You may have noticed a new researcher in SKERI’s halls and if you approached and talked to her, you would discover that she is Irish and is named Sile (pronounced Sheila) O'Modhrain. She was born in Dublin and raised in Ireland until the age of 11. After that she went to boarding school in England. She has three older brothers and a younger sister.
She tells a very interesting story of her early years. Her parents were very influential in terms of her education, and also her career. They fought hard to ensure that, as a blind person, she could go to a school, which would allow here to reach a sufficient level of study to complete second level state exams and hence to qualify to attend university. At the time in Ireland, all blind children were sent to one of two schools for the blind in Dublin - one for boys and the other for girls. The girl’s school did not educate students to take state exams at all! And integration in public schools was not yet available, though she did attend her local primary school till she was 7. Her parents fought against this not just for her, but for a whole group of blind students in her area, many who did eventually attend college.
Her father was someone who easily mastered whatever technology he needed, from repairing machinery around the farm, to filming and recording audio for a national farming organization. (He took some of the very last civilian footage inside east Berlin, a day before Checkpoint Charley was installed in 1961 because he happened to be there attending a convention on new technology for farming.) In fact, when Sile applied to work at the BBC, he was the person who taught her how to edit audiotape. Her mother was a pharmacist and a journalist. She was probably the person who taught her to be objective in reading and writing.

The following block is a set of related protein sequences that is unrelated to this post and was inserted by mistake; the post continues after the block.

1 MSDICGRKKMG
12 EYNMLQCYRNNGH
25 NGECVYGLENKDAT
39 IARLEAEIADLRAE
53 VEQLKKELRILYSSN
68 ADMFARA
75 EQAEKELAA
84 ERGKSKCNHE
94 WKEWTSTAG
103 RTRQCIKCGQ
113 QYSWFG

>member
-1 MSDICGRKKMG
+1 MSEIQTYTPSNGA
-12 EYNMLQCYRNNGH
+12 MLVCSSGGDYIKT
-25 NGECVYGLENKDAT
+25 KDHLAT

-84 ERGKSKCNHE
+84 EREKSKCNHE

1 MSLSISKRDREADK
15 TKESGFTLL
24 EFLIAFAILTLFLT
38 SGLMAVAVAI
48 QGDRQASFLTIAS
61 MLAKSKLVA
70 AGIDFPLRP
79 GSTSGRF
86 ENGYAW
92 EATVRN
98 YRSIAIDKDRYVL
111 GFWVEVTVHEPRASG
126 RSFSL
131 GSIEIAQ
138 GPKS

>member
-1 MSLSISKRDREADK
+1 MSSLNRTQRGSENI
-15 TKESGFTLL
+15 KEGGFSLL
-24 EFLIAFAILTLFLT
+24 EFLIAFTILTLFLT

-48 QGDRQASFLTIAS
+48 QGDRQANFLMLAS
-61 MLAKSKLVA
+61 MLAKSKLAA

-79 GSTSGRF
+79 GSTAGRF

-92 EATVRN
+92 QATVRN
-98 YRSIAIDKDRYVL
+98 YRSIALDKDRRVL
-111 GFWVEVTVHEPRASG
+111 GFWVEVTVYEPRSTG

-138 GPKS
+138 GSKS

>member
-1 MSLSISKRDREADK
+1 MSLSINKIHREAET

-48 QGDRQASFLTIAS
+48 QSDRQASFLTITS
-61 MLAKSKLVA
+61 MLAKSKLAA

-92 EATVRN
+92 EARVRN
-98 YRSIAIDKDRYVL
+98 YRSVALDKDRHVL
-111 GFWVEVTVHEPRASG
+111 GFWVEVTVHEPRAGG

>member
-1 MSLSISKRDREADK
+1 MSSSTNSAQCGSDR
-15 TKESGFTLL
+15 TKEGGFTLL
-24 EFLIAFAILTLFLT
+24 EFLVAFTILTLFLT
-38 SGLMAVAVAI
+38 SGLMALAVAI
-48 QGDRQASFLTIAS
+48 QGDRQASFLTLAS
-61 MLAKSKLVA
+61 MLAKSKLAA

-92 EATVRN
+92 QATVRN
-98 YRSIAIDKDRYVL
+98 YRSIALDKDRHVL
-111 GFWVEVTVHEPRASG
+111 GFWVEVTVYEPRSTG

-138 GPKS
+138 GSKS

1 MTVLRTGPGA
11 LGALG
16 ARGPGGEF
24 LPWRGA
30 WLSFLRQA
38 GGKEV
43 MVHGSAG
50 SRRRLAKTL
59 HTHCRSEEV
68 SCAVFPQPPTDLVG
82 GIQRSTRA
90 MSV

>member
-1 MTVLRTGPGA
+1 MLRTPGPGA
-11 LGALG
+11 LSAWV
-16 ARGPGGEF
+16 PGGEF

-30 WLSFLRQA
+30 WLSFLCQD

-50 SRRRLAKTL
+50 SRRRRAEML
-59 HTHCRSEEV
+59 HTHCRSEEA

Sile first came to the U.S. on a Fulbright scholarship in January of 1994 to carry out research at Stanford's Center for Computer-based Music and Acoustics (CCRMA). She had only planned to stay a year, but shortly after she arrived John Chowning, who was then the director of CCRMA, came into her office and literally twisted her arm while handing her the application form for the Ph.D. program. So she stayed.
Sile’s first contact with Smith Kettlewell was during a "State of the Science" event in the late 1990's. She came up from Stanford to attend with some other members of Neil Scott's team from CSLI. But she really started to collaborate with researchers here when she met Val Morash at the State of the Science event in December 2015.
Since 2015, Sile has collaborated here on a number of projects related to haptics. These include a study looking at how braille might be displayed on very high-density arrays and, more recently, with Josh Miele, Daisy Lei and James Coughlan , and her student Hrishi. They have begun to look at techniques for interacting with dynamic tactile content on high-density pin arrays. In addition to summer months spent working with Val and Josh, she also spent a six-month sabbatical here last year, during which time she completed chapters of a forthcoming book and learned to solder under Bill Gerrey's supervision.
In her own words: “The thing that never ceases to amaze me about SKERI is the range of activities one can engage in here as a blind researcher. I have worked with Josh on developing projects for the Blind Arduino group, with Val on looking at basic percepts in haptics, and I have built an audio continuity tester with Bill. And now Josh and I are working with a full-page tactile array to develop methods for creating an entirely new form of content for blind users.”